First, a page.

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Pakistan's Musharraf Declares State of Emergency

RENEE MONTAGNE, host:

This is MORNING EDITION from NPR News. I'm Renee Montagne.

It's been two days since Pakistan's President Pervez Musharraf declared a state of emergency. Now the backlash has begun. It's being led by the country's legal community. Several thousand lawyers took to the streets of Lahore today. They fought with the police who beat them with sticks and fired teargas. More than 350 of them were reportedly detained. There were protests in several other Pakistani cities, including the capital Islamabad, where NPR's Phillip Reeves reports.

PHILLIP REEVES: They are on the march again. Several hundred lawyers confront police in the middle of the capital, Islamabad. They jostle and argue and are pushed back by police with sticks and metal riot shields. These are the same black suited lawyers who, for week after week, paraded through the streets of Pakistan this past summer, demanding the reinstatement of the suspended chief justice, Iftikhar Chaudhry.

In July, the Supreme Court restored Chaudhry to the bench. But now, Musharraf has sacked him, replacing him with a loyalist. The lawyers here say this means one thing: their battle with the autocratic general has resumed.

This time, says Jamal Abdul Nasser(ph), it'll be even more intense.

Mr. JAMAL ABDUL NASSER: The determination is on a much higher side because at that time, the lawyers were on the streets to safeguard and defend the judiciary. And now, the lawyers are on the street to defend the state. I am 100 percent sure that this time, the activities of the lawyers will be on much higher skill than the previous one.

REEVES: Undeterred by fierce criticism from the U.S., Musharraf is also toughening up his tactics. Hundreds of lawyer activists, political opponents, and human rights campaigners have been detained in the last two days. Judges who refused to sign a new oath of loyalty have found themselves under house arrest.

Fassar Assar Rashid(ph), a high court attorney, says the legal community feels under siege.

Mr. FASSAR ASSAR RASHID (Lawyer): The lawyers' community, they're up against the whole thing. They're, once again, very angry. They have a feeling that the country is being raped by the army people. And it's a one man dictatorial rule who would not stop at anything, would not stop at anything.

(Soundbite of engine noise)

REEVES: For months, the Supreme Court in Islamabad has been a rallying point for those protesting Musharraf's rule. Today, police protected by riot gear and rolls of razor wire blocked off the Supreme Court, supported by plain clothed intelligence agents.

We can't go to the Supreme Court?

Unidentified Man: No, no, no, no, no. (unintelligible)

REEVES: So it's against the law for the media to go to the…

Unidentified Man: No media.

REEVES: The government is playing hardball. But Jamal Abdul Nasser says that doesn't worry Pakistan's lawyers.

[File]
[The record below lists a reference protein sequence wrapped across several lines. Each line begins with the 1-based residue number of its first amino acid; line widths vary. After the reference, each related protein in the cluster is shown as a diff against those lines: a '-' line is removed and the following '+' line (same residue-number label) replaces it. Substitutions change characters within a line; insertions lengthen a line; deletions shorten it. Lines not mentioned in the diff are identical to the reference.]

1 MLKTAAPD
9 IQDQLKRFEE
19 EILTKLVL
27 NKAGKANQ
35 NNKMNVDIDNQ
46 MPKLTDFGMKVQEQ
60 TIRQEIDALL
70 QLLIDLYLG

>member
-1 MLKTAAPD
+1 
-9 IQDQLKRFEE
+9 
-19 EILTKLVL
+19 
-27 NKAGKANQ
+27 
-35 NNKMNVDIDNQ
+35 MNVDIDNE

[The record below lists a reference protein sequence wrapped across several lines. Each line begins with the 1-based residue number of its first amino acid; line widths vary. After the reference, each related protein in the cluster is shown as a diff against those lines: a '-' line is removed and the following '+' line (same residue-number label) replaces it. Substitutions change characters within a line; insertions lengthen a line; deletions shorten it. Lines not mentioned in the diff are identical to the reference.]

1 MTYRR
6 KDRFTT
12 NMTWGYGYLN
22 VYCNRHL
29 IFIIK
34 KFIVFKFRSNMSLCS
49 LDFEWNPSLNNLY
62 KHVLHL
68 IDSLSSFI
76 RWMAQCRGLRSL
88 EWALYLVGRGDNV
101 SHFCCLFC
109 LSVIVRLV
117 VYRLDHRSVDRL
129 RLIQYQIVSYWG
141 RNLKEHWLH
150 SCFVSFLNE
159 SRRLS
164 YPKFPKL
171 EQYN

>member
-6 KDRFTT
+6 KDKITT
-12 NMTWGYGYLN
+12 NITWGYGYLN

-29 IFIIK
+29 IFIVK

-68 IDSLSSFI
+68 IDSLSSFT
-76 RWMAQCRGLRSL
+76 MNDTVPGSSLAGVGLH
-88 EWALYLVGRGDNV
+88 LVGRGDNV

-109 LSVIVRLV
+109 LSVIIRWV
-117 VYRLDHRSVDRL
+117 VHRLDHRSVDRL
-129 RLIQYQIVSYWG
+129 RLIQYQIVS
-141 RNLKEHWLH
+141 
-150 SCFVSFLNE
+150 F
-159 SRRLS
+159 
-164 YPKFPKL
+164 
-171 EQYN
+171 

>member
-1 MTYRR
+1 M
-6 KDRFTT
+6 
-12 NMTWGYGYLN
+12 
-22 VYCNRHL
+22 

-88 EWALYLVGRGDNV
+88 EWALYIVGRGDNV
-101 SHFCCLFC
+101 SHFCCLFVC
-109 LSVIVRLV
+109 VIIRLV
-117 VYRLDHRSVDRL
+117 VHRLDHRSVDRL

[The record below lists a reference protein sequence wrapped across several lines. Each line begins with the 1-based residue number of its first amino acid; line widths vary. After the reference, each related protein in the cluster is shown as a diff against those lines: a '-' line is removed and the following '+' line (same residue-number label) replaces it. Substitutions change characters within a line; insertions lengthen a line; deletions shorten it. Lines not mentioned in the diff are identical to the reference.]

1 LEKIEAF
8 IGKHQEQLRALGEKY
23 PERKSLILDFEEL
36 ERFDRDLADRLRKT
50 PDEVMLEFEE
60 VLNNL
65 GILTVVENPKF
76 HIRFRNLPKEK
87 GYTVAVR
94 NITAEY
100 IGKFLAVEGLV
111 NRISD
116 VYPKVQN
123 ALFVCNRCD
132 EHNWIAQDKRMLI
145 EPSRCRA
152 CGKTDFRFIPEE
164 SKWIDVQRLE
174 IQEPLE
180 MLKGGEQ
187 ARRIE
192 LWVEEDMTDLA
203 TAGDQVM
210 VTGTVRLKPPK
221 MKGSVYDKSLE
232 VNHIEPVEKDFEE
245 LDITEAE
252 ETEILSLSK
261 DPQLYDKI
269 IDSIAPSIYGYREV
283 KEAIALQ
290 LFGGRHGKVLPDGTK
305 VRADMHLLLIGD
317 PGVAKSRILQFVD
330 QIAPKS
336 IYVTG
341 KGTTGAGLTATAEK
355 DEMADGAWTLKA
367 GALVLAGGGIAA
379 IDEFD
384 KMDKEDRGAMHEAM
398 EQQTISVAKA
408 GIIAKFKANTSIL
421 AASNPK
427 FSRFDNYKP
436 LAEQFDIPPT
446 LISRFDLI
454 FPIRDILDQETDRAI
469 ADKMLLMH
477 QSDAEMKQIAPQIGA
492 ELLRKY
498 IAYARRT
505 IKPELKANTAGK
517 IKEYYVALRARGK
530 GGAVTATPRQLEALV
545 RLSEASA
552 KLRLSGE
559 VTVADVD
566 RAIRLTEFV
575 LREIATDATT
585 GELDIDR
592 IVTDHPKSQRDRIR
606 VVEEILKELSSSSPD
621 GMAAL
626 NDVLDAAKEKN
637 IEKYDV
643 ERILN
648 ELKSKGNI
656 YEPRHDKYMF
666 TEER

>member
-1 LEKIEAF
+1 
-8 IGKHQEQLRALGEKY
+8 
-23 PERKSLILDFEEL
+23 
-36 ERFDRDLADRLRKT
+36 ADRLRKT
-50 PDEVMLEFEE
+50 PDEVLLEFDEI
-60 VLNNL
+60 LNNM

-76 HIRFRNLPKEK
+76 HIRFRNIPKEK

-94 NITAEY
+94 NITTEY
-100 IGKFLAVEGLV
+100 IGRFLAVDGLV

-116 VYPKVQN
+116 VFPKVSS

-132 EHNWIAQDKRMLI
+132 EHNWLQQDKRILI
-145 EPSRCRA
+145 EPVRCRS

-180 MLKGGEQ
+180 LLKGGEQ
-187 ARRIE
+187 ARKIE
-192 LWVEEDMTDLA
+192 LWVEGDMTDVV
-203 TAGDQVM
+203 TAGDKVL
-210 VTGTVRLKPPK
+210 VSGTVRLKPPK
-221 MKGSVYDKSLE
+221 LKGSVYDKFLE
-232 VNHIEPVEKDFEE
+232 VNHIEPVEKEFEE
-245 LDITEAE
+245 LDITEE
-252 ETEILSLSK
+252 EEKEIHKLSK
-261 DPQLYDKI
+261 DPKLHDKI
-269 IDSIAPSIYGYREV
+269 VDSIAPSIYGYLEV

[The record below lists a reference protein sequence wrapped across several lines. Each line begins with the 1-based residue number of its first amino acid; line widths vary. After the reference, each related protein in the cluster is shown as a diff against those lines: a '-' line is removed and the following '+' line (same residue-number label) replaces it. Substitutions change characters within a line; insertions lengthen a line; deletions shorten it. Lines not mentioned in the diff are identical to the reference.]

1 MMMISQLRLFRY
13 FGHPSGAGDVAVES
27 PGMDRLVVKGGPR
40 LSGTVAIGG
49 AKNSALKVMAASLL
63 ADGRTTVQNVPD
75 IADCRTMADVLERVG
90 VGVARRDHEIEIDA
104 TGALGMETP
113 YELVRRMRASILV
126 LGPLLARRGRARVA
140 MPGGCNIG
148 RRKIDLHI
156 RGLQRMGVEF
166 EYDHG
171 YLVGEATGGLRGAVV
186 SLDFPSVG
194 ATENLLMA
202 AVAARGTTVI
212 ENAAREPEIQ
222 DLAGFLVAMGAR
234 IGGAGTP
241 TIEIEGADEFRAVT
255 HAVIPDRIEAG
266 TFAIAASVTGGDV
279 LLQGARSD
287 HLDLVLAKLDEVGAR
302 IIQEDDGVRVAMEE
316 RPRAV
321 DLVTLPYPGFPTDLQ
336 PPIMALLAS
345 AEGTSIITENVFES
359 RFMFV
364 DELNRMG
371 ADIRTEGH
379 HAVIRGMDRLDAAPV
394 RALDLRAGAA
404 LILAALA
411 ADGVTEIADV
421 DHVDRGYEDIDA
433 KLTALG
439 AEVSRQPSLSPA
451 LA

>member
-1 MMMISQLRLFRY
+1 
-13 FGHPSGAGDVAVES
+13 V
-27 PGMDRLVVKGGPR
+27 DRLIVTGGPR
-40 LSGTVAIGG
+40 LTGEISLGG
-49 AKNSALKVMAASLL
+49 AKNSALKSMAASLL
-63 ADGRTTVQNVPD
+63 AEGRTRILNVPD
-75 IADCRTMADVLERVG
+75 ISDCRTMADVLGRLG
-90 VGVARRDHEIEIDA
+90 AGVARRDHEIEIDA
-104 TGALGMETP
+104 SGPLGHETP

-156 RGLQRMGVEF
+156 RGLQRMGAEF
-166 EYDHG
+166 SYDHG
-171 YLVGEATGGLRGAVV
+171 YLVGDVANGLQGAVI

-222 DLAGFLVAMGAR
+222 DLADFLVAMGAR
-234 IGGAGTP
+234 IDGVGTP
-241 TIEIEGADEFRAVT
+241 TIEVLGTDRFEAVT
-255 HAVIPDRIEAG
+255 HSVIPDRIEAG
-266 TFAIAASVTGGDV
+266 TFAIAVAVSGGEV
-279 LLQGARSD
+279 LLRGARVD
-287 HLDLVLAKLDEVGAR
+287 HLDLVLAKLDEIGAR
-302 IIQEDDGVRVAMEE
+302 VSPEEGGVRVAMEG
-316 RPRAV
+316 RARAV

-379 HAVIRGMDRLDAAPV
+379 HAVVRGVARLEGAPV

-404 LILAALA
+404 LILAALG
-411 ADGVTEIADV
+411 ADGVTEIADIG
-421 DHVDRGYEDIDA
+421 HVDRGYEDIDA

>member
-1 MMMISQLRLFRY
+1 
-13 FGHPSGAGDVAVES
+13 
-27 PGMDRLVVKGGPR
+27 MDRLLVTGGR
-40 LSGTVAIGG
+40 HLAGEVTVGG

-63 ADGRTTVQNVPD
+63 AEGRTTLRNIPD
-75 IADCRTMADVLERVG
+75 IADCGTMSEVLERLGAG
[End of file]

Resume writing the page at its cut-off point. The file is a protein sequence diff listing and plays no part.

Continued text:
Mr. ABDUL NASSER: We are ready for it. We are expecting it. And we are mentally prepared to face each and every hardship that is going to come in our front in the days to come.

REEVES: But it's far from clear how successful the lawyers will be. They can expect support from Pakistan's media, whose opposition to Musharraf will now grow because the generals introduced a fresh charge of restrictions. The private TV news channels were still off the air today. But the great bulk of the Pakistani public has, for the most part, refrained from taking to the streets against Musharraf.

Fassar Assar Rashid thinks the legal community should bear some blame for this.

Mr. ASSAR RASHID: Perhaps the lawyers' community up till now hasn't been able to motivate people enough. People should understand, the common man should understand that what's going on, and they should be coming out.

REEVES: Whether they actually do so may - says human rights activist, Fassana Bari(ph) - depend on whether the sacked chief justice, Iftikhar Chaudhry, decides to play a public role in opposing Musharraf's state of emergency.

Ms. FASSANA BARI (Human Rights Activist): If the chief justice comes out and announces, you know, that he's going to leave the solicitor's moment, I think things may be turned around very significantly, you know, but not on the call of these political parties. I don't think people are going to come out on the call of political parties.

REEVES: Jamal Abdul Nasser is convinced the chief justice will step up to the plate.

Mr. ABDUL NASSER: We believe that the same role he is going to play, and we expect him to play the role which he played at the time of his removal. And this is going to take another one month from now to accelerate the momentum. And I believe people will come on the streets. I am 100 percent sure.

Phillip Reeves, NPR News, Islamabad. Transcript provided by NPR, Copyright NPR.

NPR transcripts are created on a rush deadline by an NPR contractor. This text may not be in its final form and may be updated or revised in the future. Accuracy and availability may vary. The authoritative record of NPR’s programming is the audio record.

Philip Reeves is an award-winning international correspondent covering South America. Previously, he served as NPR's correspondent covering Pakistan, Afghanistan, and India.
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